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Ornamental quince, Chaenomeles or Japonica quince recipes

Japonica quincesEvery one loves the look of a quince from a tree. The large size, the slight fuzziness on the skin. The smell of a bowl of quinces can scent a room if they are allowed to ripen. A quince plucked from a tree can keep for months properly stored but windfalls need to be used pretty quickly.

We were given a quince tree a few years ago. This summer it hasn’t been happy – losing a lot of leaves during July and generally looking peaky. I gave it lots of extra water and it rallied a bit but the quinces are scant and undersized. So the prospect of preserves was suddenly doll sized.

Last week I was restoring some garden furniture for a charming lady and a very gentle Dalmatian dog who live in a swish new block of flats at the bottom of Newmarket Heath. I enjoyed a day or so outside in the September sun. I was also hugely entertained by a tame squirrel that feasted on her bird table along with a robin and a crow. This motley crew distracted me as they politely took turns to feed.  It was only on the last day that I spotted the bird feeders stood in a border filled with small japonica bushes. On closer examination, the branches of these bushes were laden with plump fruit.

I scuttled indoors to announce the discovery of rich bounty.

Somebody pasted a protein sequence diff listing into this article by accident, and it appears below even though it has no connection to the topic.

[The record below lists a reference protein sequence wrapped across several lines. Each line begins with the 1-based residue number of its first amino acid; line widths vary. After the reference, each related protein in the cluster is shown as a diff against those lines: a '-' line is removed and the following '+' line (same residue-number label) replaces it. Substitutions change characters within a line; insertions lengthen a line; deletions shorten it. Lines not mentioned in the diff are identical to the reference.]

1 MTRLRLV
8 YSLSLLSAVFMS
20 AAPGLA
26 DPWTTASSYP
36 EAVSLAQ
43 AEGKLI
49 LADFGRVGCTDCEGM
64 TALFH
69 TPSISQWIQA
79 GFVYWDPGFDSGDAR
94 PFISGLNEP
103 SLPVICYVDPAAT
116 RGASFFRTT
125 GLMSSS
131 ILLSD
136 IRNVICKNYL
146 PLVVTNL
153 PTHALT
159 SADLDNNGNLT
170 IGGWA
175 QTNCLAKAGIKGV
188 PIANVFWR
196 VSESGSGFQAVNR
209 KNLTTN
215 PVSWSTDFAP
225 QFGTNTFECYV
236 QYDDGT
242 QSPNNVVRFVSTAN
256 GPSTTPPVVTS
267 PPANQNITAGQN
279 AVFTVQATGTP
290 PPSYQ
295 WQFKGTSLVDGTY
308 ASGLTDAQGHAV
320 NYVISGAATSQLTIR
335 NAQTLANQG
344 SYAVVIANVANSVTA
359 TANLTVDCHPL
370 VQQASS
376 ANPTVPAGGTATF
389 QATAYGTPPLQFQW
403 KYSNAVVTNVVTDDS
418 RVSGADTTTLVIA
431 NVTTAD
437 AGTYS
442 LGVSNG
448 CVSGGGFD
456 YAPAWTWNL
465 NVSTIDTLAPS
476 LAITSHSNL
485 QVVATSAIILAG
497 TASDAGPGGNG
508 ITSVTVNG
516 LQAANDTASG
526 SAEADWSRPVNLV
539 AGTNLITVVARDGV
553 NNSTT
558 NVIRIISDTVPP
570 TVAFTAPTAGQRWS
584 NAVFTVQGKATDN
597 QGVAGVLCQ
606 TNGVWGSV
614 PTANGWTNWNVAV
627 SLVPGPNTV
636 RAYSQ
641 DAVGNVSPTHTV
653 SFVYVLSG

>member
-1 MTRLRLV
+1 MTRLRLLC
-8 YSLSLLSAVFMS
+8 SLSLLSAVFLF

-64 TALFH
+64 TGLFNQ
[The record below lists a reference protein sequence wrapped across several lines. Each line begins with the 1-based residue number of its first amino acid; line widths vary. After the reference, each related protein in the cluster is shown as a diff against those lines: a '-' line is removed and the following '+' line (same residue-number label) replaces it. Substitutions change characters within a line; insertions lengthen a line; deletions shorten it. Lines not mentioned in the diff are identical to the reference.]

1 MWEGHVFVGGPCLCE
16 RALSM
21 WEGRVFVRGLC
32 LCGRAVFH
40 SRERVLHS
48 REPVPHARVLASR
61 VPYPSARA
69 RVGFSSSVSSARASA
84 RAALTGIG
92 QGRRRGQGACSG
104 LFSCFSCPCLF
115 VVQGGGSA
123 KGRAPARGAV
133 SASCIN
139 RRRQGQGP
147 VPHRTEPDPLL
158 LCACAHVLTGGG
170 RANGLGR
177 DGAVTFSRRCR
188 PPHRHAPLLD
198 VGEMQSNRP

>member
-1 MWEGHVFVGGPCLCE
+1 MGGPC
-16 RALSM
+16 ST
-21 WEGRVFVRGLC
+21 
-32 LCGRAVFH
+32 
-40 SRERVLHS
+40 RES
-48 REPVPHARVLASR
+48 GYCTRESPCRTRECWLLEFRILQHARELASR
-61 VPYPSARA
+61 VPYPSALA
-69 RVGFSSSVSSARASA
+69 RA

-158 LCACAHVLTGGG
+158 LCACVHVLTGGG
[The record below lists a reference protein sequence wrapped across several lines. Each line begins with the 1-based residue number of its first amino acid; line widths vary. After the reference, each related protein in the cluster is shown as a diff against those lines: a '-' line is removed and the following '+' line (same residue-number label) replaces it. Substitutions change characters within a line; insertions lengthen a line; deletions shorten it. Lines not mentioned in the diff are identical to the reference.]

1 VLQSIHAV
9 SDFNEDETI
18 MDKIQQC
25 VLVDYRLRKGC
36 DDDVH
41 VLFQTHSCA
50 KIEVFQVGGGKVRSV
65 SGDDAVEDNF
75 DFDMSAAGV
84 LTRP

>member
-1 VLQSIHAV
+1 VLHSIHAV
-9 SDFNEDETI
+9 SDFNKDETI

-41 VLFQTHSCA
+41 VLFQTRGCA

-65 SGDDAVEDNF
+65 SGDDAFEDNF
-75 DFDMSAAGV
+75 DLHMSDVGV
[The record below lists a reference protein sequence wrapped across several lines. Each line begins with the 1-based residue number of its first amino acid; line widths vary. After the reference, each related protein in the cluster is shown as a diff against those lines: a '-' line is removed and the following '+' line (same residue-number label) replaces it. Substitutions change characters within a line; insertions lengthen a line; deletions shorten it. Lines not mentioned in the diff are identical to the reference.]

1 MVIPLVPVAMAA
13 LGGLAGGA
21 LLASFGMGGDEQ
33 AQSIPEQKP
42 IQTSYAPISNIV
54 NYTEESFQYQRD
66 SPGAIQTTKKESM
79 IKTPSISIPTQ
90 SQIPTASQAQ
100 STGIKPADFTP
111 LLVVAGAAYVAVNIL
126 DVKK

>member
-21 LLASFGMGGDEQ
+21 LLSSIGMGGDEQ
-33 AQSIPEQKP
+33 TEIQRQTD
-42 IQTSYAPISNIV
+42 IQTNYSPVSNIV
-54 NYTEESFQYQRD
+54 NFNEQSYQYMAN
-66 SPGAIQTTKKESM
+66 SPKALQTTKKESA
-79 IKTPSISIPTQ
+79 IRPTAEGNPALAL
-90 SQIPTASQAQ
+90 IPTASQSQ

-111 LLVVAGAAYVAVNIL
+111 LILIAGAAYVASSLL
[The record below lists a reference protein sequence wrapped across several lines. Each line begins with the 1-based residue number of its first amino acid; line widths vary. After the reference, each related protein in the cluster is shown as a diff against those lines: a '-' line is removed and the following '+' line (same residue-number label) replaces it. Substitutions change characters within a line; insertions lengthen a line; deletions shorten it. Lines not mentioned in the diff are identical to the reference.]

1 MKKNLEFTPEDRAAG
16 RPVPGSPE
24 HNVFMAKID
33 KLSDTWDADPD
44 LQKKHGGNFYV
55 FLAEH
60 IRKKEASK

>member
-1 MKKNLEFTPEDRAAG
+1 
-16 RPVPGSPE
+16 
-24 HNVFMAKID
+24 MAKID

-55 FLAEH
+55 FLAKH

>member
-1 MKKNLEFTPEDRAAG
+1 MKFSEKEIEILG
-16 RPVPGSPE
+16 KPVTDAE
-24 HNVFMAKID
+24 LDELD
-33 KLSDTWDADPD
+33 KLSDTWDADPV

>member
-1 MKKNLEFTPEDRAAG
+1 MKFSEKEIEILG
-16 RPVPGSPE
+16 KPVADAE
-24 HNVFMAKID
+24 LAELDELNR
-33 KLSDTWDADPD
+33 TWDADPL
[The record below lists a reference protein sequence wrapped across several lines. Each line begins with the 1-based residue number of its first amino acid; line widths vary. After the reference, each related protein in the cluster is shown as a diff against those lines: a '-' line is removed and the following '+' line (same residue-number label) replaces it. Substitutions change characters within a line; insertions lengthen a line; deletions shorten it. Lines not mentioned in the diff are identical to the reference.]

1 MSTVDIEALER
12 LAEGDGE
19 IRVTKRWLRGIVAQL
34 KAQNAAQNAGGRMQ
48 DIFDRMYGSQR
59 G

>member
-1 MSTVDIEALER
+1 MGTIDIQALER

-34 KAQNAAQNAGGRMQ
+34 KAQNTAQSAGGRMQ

”Ah, yes. They rotted on the ground last year. The entire crop. I used to make a wonderful quince marmalade when I was on the farm.”
“Is that the one that you mix with Seville oranges?”
“Yes, I can give you the recipe.”
A large drawer rolled open and she searched in vain for the book. Eventually she passed me a capacious bag.
“Take all the fruit, no one is interested in preserving these days.”

“Have you ever tried Membrillo?”
She shook her head.
So we struck a deal. I’d harvest the fruit and return with jelly and Membrillo. You can’t beat really fresh quince jelly melting on a wedge of pork or lamb.

I will be turning the fruit of the Ornamental quince into jelly, Membrillo  and marmalade. They taste the just the same as the fruit from a quince tree, they are just a different variety. Smaller and green with a reddish blush. Quinces are also divine baked slowly in low oven and added to stewed apples for that extra zing.